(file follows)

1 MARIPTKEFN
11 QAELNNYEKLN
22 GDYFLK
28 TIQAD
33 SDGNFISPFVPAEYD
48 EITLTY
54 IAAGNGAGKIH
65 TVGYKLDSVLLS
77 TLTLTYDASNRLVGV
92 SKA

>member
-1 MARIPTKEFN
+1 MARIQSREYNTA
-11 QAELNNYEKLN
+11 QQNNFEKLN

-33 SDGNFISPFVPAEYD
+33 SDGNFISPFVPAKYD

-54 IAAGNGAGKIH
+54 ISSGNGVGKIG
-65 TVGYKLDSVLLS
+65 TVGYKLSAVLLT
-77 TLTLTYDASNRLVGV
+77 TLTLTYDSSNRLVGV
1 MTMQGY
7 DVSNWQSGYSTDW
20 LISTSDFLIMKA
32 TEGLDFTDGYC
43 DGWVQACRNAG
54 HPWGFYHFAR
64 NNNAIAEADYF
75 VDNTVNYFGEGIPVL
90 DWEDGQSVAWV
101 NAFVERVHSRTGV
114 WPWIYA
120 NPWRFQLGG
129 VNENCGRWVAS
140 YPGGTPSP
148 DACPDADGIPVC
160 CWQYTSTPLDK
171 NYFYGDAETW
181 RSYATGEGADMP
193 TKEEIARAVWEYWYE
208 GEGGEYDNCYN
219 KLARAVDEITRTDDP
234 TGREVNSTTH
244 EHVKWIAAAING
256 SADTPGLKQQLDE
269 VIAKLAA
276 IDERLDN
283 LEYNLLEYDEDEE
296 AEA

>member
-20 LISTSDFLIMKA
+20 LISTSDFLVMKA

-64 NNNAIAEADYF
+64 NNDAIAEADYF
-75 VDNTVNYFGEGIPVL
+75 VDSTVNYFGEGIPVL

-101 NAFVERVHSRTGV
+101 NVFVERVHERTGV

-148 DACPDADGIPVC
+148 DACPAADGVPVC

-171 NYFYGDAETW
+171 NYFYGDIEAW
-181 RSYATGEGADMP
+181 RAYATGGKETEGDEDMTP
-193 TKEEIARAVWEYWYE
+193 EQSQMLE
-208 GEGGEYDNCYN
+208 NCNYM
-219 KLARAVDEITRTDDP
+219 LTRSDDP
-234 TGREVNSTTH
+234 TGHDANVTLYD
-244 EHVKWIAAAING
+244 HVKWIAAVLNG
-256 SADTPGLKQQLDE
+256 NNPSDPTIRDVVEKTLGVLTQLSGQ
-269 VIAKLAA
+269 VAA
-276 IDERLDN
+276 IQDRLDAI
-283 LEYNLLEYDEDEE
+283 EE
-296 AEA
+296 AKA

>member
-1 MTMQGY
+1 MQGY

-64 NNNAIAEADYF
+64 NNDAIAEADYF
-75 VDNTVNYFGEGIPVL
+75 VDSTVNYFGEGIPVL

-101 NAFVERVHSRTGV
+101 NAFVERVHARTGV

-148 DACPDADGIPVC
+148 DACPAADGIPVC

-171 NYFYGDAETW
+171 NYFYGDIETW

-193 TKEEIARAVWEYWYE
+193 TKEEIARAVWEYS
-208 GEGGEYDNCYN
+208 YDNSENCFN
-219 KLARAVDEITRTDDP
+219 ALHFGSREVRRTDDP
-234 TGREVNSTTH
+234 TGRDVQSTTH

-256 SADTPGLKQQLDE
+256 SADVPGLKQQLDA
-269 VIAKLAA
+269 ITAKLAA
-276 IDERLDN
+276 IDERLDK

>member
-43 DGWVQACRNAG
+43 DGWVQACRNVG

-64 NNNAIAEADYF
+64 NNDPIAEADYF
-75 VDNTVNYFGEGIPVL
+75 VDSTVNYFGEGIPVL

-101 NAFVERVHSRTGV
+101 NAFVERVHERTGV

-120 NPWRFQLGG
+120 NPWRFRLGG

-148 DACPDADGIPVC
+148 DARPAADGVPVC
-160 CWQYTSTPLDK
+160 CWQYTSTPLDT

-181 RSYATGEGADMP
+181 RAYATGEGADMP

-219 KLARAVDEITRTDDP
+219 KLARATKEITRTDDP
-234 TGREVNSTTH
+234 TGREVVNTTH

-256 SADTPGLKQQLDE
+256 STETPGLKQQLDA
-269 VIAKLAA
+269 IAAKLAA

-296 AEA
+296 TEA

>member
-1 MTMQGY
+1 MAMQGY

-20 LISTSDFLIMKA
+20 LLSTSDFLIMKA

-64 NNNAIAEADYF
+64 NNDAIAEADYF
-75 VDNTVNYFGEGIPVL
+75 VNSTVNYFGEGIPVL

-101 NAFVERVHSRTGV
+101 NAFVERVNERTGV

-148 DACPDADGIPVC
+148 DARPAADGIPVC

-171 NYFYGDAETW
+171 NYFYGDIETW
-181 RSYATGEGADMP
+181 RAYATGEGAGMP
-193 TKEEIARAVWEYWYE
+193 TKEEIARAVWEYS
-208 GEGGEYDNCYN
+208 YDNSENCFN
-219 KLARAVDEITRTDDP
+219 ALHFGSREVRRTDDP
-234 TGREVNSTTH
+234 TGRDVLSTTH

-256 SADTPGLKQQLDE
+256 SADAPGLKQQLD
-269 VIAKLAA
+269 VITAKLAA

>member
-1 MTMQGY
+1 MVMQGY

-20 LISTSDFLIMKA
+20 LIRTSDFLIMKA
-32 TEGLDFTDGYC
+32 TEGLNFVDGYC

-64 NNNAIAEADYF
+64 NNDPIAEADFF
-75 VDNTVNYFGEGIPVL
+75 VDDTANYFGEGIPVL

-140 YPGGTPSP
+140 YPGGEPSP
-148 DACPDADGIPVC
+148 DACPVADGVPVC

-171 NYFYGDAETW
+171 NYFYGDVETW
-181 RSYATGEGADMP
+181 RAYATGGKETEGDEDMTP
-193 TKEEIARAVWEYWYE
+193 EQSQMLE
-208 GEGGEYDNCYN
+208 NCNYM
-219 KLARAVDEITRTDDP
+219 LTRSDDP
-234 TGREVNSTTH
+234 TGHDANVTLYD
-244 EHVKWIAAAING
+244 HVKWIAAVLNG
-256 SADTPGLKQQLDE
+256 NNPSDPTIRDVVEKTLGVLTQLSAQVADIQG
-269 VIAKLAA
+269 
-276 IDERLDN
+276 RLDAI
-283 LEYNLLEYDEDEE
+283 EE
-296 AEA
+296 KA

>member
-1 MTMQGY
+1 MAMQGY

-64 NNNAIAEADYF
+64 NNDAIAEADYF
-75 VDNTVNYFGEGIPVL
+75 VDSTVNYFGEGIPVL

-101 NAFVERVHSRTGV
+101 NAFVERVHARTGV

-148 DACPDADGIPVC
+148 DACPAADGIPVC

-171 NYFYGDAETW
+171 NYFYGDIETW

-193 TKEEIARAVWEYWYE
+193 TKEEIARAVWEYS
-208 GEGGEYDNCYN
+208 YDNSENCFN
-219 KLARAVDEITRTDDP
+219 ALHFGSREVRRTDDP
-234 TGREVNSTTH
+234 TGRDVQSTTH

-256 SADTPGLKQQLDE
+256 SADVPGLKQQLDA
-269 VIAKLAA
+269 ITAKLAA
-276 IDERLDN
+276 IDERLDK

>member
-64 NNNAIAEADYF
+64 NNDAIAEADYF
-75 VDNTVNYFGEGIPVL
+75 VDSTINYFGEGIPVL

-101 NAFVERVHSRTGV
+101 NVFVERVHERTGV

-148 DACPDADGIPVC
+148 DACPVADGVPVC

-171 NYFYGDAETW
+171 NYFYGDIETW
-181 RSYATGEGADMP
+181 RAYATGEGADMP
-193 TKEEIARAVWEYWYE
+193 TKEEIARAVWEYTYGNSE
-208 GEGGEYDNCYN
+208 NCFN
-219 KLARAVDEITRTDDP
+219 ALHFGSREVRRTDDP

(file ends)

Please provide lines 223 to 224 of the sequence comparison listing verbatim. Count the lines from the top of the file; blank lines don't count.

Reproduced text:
+193 TKEEIARAVWEYS
-208 GEGGEYDNCYN